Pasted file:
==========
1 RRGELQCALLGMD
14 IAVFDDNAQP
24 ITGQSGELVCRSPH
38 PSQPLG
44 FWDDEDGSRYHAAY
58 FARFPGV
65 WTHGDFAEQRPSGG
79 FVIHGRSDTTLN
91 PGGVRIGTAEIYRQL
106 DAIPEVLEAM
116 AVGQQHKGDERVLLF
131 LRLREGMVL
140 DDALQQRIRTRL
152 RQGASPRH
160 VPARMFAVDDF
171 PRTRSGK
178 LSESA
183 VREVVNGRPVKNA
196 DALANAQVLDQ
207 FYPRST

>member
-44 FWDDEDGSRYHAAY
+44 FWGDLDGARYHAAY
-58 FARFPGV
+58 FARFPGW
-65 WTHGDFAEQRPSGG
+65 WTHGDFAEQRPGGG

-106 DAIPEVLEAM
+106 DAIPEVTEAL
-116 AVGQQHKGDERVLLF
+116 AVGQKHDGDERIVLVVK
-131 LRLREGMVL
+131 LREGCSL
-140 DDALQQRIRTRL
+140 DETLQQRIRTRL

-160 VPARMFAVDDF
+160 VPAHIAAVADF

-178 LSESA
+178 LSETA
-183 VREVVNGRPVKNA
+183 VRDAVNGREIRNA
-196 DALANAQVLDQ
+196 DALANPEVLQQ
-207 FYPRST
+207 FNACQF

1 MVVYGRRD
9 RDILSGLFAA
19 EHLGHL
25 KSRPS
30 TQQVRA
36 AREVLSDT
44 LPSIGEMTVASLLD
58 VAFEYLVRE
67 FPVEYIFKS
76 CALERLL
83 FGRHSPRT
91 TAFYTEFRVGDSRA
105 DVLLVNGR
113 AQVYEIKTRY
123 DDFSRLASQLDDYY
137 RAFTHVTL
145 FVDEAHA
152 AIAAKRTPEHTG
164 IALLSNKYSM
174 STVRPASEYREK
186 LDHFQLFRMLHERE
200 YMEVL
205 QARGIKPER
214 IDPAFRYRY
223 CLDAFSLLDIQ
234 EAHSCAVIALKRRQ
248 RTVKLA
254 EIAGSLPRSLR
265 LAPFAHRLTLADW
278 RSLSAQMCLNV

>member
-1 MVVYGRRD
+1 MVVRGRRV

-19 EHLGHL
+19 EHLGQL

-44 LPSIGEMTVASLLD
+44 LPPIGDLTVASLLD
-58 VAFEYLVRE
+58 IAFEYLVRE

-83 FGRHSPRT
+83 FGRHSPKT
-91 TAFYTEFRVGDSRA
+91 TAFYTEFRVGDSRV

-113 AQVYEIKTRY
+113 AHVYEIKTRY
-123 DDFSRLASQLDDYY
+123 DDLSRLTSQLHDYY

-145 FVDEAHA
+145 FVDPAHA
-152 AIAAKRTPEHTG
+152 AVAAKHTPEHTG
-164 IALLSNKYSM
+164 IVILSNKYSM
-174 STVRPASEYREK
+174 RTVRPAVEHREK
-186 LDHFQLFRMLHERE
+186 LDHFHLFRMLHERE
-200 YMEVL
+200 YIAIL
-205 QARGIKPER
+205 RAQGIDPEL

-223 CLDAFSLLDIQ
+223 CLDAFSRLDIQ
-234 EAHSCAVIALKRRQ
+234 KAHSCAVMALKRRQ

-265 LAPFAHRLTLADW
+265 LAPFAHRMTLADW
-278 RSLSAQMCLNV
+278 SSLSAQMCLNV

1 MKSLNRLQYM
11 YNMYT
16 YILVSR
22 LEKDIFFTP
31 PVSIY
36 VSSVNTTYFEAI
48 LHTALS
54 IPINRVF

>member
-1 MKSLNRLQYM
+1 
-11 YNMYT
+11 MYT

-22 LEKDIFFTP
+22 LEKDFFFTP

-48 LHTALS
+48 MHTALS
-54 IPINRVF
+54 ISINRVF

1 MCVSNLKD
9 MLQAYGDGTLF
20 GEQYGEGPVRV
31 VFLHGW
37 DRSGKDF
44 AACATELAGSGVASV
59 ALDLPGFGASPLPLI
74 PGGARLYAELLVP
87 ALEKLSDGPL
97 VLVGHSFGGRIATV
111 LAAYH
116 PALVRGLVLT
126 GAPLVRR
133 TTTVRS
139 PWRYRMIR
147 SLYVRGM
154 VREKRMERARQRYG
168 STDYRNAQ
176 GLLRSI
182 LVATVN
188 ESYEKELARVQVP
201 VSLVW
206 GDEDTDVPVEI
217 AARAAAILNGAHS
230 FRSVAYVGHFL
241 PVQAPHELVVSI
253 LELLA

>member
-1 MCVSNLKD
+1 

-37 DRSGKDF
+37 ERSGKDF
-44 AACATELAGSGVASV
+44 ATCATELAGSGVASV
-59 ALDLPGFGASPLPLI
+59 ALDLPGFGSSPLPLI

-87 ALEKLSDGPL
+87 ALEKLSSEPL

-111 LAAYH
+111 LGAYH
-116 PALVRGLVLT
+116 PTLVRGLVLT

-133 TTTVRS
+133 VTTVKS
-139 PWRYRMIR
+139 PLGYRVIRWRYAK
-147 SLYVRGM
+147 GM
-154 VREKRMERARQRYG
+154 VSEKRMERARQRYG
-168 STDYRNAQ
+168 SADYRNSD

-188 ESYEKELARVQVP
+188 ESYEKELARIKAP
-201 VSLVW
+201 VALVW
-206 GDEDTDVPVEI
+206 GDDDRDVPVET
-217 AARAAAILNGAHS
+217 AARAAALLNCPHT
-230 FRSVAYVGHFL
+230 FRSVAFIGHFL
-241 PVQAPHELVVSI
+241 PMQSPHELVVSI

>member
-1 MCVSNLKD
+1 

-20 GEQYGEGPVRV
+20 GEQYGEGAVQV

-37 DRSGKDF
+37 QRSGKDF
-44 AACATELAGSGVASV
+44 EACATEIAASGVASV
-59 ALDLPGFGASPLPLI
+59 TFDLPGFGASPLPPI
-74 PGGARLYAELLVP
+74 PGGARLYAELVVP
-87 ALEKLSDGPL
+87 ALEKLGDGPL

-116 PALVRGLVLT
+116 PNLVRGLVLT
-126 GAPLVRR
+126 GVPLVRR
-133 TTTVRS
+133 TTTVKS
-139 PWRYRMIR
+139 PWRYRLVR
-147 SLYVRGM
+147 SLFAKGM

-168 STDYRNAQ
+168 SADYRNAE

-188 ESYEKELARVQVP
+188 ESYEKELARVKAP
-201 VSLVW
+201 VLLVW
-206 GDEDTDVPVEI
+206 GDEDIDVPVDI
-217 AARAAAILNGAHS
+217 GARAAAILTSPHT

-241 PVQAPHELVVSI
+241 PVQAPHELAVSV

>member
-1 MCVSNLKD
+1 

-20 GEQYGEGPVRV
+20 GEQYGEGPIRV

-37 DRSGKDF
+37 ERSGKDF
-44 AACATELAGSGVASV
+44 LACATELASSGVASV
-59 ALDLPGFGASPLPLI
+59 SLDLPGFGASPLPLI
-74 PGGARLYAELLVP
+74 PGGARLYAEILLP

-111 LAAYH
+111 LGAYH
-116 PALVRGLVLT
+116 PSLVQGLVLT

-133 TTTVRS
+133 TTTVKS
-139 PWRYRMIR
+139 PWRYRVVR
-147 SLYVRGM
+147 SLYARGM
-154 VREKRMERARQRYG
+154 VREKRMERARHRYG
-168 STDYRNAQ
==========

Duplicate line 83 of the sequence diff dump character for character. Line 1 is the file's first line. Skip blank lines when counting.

-58 VAFEYLVRE